Books tagged: fictional characters

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Found 4 results

From Experience to Innocence: The Zen in Hemingway's Heroes
Series: Continuing Education. Price: $0.99 USD. Words: 4,270. Language: English. Published: June 12, 2016. Categories: Essay » Literature, Nonfiction » Reference » Study guides
This particular look at the development of Hemingway's heroes from the perspective of Zen thought is part of our Continuing Education Series, which hopes to provide readers with thoughtful consideration of various books, stories and essays.
Living and Breathing: How to Make Your Characters Come Alive
Price: $3.99 USD. Words: 18,570. Language: English. Published: April 22, 2014. Categories: Nonfiction » Reference » Writing skills
Create and develop fictional characters who are multi-dimensional and believable, whether based on real people or larger-than-life creations from your very own vivid imagination. Make your characters come alive. Included are tips for creating family backgrounds and family histories for a character, examples of many character traits, use of dialect and dialogue, and sample character sketches.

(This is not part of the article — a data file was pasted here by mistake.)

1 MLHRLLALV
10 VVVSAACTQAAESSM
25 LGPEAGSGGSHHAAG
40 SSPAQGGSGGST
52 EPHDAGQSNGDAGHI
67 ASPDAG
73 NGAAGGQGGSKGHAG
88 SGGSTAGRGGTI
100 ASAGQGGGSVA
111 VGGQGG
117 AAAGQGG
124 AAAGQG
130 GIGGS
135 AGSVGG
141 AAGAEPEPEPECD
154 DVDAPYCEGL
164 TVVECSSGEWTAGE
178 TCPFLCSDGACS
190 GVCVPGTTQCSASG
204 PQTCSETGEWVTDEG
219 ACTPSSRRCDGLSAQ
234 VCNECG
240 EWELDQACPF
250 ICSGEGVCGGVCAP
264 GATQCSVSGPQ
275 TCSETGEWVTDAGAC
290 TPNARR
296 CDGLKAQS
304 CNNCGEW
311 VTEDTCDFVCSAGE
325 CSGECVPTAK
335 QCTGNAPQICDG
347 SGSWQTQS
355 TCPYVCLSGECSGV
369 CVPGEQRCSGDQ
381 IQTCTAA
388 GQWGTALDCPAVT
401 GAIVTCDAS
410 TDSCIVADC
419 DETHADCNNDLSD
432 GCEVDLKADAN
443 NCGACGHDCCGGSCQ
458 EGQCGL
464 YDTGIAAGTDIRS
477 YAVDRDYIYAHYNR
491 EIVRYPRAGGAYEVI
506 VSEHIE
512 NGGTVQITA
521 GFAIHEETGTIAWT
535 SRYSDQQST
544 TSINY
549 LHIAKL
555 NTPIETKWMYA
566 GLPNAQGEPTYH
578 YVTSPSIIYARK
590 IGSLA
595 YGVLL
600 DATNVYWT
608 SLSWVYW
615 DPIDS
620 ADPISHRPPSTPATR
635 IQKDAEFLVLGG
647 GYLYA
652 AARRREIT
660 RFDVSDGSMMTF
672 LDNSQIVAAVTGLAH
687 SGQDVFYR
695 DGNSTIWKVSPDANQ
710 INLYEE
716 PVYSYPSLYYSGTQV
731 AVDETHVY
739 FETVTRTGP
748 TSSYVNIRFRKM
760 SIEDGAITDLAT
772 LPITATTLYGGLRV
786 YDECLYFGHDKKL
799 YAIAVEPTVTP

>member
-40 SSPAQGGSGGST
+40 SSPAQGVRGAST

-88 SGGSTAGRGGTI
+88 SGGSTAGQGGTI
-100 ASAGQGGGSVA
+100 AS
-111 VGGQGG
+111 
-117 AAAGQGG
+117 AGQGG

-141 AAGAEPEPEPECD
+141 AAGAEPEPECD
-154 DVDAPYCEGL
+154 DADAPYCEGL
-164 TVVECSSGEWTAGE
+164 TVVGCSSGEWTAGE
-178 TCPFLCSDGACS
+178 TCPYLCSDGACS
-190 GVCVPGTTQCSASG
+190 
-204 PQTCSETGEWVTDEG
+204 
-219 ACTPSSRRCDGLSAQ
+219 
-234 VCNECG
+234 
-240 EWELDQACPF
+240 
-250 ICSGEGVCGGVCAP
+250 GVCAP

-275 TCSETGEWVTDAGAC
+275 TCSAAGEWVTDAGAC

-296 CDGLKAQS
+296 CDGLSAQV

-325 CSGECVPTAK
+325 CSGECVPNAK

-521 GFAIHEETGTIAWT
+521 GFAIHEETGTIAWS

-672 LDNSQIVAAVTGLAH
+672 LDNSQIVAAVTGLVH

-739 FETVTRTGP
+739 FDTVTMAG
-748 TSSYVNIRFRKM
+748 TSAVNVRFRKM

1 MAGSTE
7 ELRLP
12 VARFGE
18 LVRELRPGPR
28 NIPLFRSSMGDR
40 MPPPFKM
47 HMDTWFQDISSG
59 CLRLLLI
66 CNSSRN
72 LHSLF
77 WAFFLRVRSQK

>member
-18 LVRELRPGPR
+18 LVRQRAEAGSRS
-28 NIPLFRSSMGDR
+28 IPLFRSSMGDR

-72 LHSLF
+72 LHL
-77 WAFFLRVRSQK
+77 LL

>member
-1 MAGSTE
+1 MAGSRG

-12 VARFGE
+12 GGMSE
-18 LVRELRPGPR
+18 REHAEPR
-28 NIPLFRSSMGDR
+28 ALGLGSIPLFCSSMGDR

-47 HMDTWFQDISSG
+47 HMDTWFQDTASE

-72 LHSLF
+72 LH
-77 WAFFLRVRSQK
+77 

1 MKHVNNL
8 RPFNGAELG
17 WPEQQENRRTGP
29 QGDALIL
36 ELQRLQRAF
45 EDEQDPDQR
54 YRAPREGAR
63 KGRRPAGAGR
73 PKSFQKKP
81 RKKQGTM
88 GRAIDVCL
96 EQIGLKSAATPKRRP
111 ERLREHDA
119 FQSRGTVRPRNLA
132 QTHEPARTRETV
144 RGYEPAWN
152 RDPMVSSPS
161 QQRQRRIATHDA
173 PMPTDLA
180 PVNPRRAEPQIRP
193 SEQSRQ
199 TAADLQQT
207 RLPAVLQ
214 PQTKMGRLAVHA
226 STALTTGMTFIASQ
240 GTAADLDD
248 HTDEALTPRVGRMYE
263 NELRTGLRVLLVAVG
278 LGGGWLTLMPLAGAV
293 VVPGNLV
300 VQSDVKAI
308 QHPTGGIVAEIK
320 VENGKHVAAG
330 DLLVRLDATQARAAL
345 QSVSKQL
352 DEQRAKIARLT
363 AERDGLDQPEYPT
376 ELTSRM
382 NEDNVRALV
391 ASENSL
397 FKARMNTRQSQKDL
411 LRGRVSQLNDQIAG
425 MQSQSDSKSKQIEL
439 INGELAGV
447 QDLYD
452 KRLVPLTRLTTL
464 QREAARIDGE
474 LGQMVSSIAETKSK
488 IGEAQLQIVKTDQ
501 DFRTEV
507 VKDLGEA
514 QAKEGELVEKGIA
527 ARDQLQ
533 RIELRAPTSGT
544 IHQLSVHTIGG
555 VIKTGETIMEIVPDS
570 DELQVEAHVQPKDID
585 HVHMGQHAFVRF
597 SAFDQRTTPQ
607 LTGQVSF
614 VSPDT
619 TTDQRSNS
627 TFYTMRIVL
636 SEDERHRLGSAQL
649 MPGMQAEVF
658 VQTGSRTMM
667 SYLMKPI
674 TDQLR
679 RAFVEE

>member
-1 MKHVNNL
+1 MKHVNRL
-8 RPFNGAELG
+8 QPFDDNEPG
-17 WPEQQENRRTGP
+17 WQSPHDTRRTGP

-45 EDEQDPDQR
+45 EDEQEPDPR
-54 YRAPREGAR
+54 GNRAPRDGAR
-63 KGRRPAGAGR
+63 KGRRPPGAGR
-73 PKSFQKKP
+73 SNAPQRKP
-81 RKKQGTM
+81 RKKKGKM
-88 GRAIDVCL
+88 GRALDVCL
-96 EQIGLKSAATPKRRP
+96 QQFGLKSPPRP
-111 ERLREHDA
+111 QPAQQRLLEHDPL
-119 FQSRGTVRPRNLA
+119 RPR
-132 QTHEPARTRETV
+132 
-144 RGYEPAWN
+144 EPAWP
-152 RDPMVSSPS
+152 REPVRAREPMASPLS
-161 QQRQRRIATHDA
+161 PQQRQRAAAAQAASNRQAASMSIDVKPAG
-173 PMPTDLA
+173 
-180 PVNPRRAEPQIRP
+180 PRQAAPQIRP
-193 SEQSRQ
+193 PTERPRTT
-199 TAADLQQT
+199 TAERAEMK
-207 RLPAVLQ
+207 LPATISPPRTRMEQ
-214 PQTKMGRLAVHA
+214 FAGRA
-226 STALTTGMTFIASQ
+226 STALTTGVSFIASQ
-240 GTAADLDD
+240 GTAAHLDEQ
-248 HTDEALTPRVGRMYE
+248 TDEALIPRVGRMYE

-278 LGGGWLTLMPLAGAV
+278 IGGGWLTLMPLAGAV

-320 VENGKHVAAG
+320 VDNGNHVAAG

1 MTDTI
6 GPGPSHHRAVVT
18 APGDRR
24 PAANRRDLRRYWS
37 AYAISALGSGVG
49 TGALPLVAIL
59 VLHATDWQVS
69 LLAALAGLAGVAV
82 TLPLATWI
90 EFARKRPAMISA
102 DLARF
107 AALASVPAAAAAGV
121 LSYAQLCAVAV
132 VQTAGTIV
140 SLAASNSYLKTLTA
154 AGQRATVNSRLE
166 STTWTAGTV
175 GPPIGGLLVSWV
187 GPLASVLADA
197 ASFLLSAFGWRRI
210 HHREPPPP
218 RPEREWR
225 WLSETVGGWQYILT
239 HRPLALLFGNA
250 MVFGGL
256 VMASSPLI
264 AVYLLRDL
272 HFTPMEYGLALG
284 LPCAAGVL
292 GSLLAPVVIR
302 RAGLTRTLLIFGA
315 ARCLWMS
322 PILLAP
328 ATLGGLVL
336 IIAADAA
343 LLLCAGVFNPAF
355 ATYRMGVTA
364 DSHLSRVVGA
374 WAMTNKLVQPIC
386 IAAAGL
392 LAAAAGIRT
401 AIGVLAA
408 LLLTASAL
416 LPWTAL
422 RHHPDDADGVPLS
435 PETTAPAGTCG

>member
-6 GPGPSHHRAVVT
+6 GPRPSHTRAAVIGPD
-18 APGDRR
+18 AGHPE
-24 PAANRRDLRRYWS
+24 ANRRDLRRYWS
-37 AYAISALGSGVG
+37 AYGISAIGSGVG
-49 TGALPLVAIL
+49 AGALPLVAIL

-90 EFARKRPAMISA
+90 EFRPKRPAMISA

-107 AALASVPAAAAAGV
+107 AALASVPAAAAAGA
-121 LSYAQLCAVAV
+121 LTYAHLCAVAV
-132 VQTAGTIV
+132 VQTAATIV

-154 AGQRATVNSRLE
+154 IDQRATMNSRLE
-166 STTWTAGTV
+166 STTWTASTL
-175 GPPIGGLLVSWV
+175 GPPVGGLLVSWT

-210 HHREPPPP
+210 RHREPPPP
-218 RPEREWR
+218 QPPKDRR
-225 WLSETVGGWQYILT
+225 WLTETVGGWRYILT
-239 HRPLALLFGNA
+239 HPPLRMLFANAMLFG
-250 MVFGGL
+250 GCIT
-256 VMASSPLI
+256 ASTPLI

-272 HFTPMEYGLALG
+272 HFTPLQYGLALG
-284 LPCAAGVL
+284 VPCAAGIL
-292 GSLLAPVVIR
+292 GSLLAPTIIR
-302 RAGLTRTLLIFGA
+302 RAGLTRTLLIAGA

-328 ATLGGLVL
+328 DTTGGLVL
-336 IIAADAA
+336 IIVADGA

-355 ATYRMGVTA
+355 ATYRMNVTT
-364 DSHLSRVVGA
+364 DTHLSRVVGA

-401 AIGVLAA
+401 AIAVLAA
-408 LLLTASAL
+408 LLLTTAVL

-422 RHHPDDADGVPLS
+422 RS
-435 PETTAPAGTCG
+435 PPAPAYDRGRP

Writing Characters Who'll Keep Readers Captivated: Nail Your Novel
Price: $6.93 USD. Words: 42,810. Language: English. Published: May 1, 2013. Categories: Nonfiction » Reference » Writing skills, Nonfiction » Reference » Publishing and books
How do you create characters with depth? How do you write the opposite sex? What makes teenagers sound authentic? Inhabitants of a dystopia? How do you write plausible antagonists and chilling villains? How do you inhabit a character who isn't like you? Whether you write literary or genre fiction, this book shows you how to create people who keep readers hooked and make you want to tell stories
Creating Realistic Characters
Price: $5.99 USD. Words: 2,630. Language: English. Published: February 28, 2011 by FrostProof808. Categories: Nonfiction » Reference » Writing skills
A realistic character is just like a real human being, and the reader should be able to identify with the protagonist, the antagonist, and a minor character or two as soon as he meets them. The more quickly the reader identifies with the character, the more quickly he will become engaged in the story line.